MIAMI -- There may not be a "can't miss" prospect like Jose Fernandez or Giancarlo Stanton joining the Marlins in Spring Training, but that doesn't mean the organization's Minor League talent pool has dried up.A number of high-end prospects have been invited to camp, which opens with pitchers/catchers workouts on
MIAMI -- There may not be a "can't miss" prospect like Jose Fernandez or Giancarlo Stanton joining the Marlins in Spring Training, but that doesn't mean the organization's Minor League talent pool has dried up.
A number of high-end prospects have been invited to camp, which opens with pitchers/catchers workouts on Friday at the Roger Dean Stadium complex in Jupiter, Fla. Even if a majority or all of them don't make the Opening Day roster, they could still make a big league impact at some point in 2016.
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Here's a look at eight of Miami's Top 20 ranked prospects, according to MLBPipeline.com, who will be in Jupiter.
LHP Jarlin Garcia (No. 2): An international free-agent signing by the Marlins in 2010, Garcia projects as a starter. But he could fit as a bullpen option, perhaps later this season for Miami. The lefty is expected to open at Double-A Jacksonville. He split his time in '15 between Class A Advanced Jupiter and Jacksonville, and combined for a 3.57 ERA in 25 starts and struck out 104 in 133 2/3 innings.
RHP Kendry Flores (No. 4): Flores got a taste of the big leagues in 2015, but went on the disabled list late in the year due to right shoulder tendinitis. He appeared in seven MLB games -- including one start -- and struck out nine in 12 2/3 innings. The right-hander is likely ticketed to open in Jacksonville's rotation.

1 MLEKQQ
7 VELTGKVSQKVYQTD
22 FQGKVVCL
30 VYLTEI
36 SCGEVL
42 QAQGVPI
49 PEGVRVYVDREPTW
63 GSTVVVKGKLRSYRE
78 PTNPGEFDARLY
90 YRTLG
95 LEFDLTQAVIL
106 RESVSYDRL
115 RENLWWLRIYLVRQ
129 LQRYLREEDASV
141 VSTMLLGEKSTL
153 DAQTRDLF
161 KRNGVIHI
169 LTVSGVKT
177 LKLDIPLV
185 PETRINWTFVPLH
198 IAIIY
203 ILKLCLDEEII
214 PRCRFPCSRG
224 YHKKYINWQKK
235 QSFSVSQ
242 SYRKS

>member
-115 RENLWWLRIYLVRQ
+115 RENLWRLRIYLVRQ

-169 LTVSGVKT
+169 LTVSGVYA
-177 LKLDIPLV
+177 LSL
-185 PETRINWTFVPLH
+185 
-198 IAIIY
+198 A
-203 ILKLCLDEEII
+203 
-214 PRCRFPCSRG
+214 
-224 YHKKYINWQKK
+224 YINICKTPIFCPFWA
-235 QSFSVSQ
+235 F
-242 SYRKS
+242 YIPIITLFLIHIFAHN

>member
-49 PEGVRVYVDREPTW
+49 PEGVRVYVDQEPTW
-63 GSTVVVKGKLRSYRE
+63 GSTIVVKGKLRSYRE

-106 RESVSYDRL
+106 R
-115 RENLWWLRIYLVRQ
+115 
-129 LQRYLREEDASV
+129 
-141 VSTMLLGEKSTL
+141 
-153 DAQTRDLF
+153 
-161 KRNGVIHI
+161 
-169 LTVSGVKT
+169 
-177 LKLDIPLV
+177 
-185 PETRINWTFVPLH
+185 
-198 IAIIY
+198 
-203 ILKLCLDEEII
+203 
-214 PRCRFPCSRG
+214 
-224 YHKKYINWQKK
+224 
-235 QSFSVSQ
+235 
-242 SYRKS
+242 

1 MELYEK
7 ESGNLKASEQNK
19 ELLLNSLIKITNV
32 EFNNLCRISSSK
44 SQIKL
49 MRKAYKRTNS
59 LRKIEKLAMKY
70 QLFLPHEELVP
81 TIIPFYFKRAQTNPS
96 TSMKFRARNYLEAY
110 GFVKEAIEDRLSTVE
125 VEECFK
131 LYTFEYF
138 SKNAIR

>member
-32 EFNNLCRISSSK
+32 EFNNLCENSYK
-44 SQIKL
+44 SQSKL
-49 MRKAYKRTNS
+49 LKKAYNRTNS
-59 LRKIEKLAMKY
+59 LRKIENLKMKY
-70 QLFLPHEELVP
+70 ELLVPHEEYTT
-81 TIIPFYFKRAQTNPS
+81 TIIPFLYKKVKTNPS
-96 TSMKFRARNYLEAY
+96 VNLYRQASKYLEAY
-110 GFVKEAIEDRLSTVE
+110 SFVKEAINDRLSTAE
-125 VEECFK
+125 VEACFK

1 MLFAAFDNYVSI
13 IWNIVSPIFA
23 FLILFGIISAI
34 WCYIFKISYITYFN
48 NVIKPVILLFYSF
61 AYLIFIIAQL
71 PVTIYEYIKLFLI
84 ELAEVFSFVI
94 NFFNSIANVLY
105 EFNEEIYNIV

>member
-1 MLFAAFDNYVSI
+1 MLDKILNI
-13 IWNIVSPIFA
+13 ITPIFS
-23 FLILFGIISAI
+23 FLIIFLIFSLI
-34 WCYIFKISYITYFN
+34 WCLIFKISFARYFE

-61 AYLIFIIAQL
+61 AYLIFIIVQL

C Tomas Telis (No. 8): Acquired last July from the Rangers as part of the Sam Dyson trade, Telis is a switch-hitting catcher who has already had limited big league experience. He appeared in 17 games with Miami and has played in 41 total MLB games, counting 2014. The plan is for Telis to be the regular catcher at Triple-A New Orleans. If there is a need at the big league level, Telis is likely to get called up.
RHP Nick Wittgren (No. 11): Miami's ninth-round Draft pick in 2009, Wittgren is getting close to being big league ready. The 24-year-old combined to post a 2.95 ERA at Double-A and Triple-A last year, striking out 67 in 64 innings. Wittgren posted 20 saves in 24 opportunities and could be a sleeper to make the Opening Day roster. If that doesn't happen -- and he keeps making strides at New Orleans -- he could be in line for a first-half callup. He is on the 40-man roster.
INF J.T. Riddle (No. 13): Miami fans should keep an eye on Riddle, who may someday emerge as the shortstop of the future. If Adeiny Hechavarria, first-year arbitration-eligible, is not signed long term, Riddle could eventually become his replacement. A 13th-round pick in 2013, Riddle is a left-handed hitter who is a non-roster invitee to camp. He will probably open the season at Jacksonville, but could perhaps reach New Orleans.
RHP Austin Brice (No. 16): A ninth-round pick in 2010, Brice is on the 40-man roster. At Jacksonville last season, he made 25 starts and posted a 4.67 ERA with 127 strikeouts in 125 1/3 innings. The right-hander could open the season back in Jacksonville, unless he makes a case to make the jump to Triple-A.
RHP Brian Ellington (No. 18): Boasting an upper-90s fastball, Ellington gained some valuable big league experience in the second half of 2015. He appeared in 23 games for Miami and posted a 2.88 ERA. The 25-year-old could make a case to win an Opening Day roster spot, but may end up getting more Triple-A seasoning. Either way, he will likely be counted on at some point. According to Statcast™, Ellington's average fastball velocity last year was 97.32 mph.
RHP Nefi Ogando (No. 19): Formerly with the Phillies, Ogando is on Miami's 40-man roster -- and it wouldn't be a surprise if he makes the Opening Day roster. According to Statcast™, his fastball averaged 95.65 mph last year. He threw 63 innings in the Minors last year, and another four innings with Philadelphia.
Joe Frisaro is a reporter for MLB.com. He writes a blog, called The Fish Pond. Follow him on Twitter @JoeFrisaro and listen to his podcast.